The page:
Houston, we are noodle folk. Broth runs deep through our veins.
It's time to get to know some of the essential Houston noodle houses. From piping hot, Sriracha-loaded pho to slurp-worthy ramen bowls, Houston is the stateside mecca of noodles. From the endless strip malls of Chinatown, to the OG Vietnamese kitchens in Midtown's Little Saigon, as far out as Pearland and Sugar Land, if you're in the Houston Metro Area you're never far from good noodles.
Of course, taste is subjective and this city has more than 100 restaurants that serve noteworthy noodles. That said, don't take this article as gospel. Rather, use it as inspiration. Work up an appetite and seek out your nearest bowl of vermicelli or tonkotsu immediately after reading.
The Tatsu-Ya brand may be an Austin import, but Ramen Tatsu-Ya Houston has become an instant favorite in the city's ramen scene. Look, we've got to hand it to those Austinites — when they get it right, they get it right. The team behind Texas' favorite ramen chain take their craft to another level. They dedicate more time and effort into producing the best possible broths and the highest quality noodles than possibly any ramen shop in the country.
Tatsu-Ya's broths boil for 72 hours in their Austin "broth factory". By comparison, many ramen shops take 12-24 hours to make their broth. Bone is literally liquefied, leaving behind a broth so rich and flavorful that it has been accused of containing too much cream (it contains no cream).
Beyond the broth and noodle quality, the Tatsu-Ya team is constantly rolling out mouthwatering seasonal recipes featuring innovative ingredients like slow cooked brisket and crawfish. The Tatsu-Ya concept is both authentic and contemporary. Don't wait too long to try this Montrose instant classic.
Moving away from Tatsu-Ya's trendy hipster aesthetic, we take you back in time to when Houston had a thriving little Vietnamese neighborhood known as Little Saigon. In the district we now know as Midtown, one of the Gulf Coast's largest populations of Vietnamese immigrants once created a bustling commercial district that introduced this city to Vietnamese culture for the very first time.
Pho Saigon came along well after the original wave of immigrants established their community in Houston's neglected inner city, but has survived the onslaught of post-grad gentrification and urban redevelopment projects. Two decades later, the small mom and pop kitchen is a chain with nine successful locations and counting.
Despite new competition from what seems like hundreds of local pho shops, this family business stands above the rest for their unparalleled authenticity and range of choices. The menu features dozens of varieties of beef and chicken pho, egg noodle soups, vermicelli, and more. The Vietnamese coffee (a term used loosely by other half-ass shops) is served in traditional drip filters and ever so slowly brews at your table. Caffeine fiends can experience the joy of mixing thick black coffee with condensed milk themselves, then pouring the beautiful brown potion over ice.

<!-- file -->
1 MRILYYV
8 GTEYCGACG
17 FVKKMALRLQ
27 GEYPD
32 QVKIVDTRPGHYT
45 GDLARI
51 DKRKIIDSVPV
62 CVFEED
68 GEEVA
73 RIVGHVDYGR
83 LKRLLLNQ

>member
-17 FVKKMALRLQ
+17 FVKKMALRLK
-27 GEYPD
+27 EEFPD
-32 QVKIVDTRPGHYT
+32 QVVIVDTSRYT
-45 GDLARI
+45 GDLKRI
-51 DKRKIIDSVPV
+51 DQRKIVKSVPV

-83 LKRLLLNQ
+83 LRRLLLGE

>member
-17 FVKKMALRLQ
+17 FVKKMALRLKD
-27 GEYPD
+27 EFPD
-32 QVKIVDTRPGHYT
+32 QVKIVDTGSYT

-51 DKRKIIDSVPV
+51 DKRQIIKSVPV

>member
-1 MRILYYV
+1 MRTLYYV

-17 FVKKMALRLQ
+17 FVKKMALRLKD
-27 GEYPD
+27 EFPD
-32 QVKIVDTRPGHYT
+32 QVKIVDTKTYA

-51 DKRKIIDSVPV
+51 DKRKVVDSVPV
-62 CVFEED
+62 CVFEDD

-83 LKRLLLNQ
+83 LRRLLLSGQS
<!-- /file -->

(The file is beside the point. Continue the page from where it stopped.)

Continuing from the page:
The broths at Pho Saigon are aromatic and full of flavor. Douse your bowl in Sriracha and cure what ails you. Your sinuses will thank you.
Now that we've lingered inside the loop, it's time to take this tour to Chinatown. Leave your passports at home but bring your appetite (and cash) to this counter service noodle house on Bellaire just inside the beltway.
San Dong is the real deal, people. Know what you want before you show up because the menu is mostly in Chinese. The house favorite is the roast beef noodle soup. This traditional Taiwanese dish is a rich, heavily flavored beef broth soup with healthy helpings of green veggies, succulent roast beef, and firm noodles.
Though San Dong is a noodle house, and a damn good one at that, their offerings range far beyond noodles. They are as much, if not more, celebrated for their multitude of dumpling dishes. These include the deeply flavorful pork soup dumplings and the leak and egg filled fried dumplings called baozi.
Chinese cuisine is often misrepresented by the Americanization of its dishes and the creation of the, entirely separate, Chinese-American cuisine. While both have their merits, Houstonians should experience a more legitimate Chinese eatery like this one from time to time, given the ease of access we have to this level of quality and authenticity.
This would be no Houston noodle tour without this final stop. Kata Robata is regarded by many as the best sushi restaurant in Texas — perhaps the south. In truth, it is probably the best overall Japanese restaurant in the city. That is because they serve more than sushi; much more.
Among the diverse offerings on chef Manabu “Hori” Horiuchi’s menu are a series of ramen bowls that make the Upper Kirby institution one of the low-key finest noodle houses in the city.
Currently on the menu are two bowls whose richly aromatic broths and perfectly cooked noodles are worthy of the understandably more pricey dining experience — the Spicy Soy Ramen and the Lobster Ramen. This may be Japanese soul food at its core, but such refined versions of classic dishes merit certain levels of respect. The savory and creamy broth of the spicy soy is a thing of true beauty, while the lobster bowl adds a lobster claw to an already perfect bowl of noodle soup.
Probably best regarded for their broth quality, the ramen bowls at Kata Robata feature dense, creamy broths that pack a punch of flavor and spice. These are no light meals, but saving room for a sushi order is never a bad idea.
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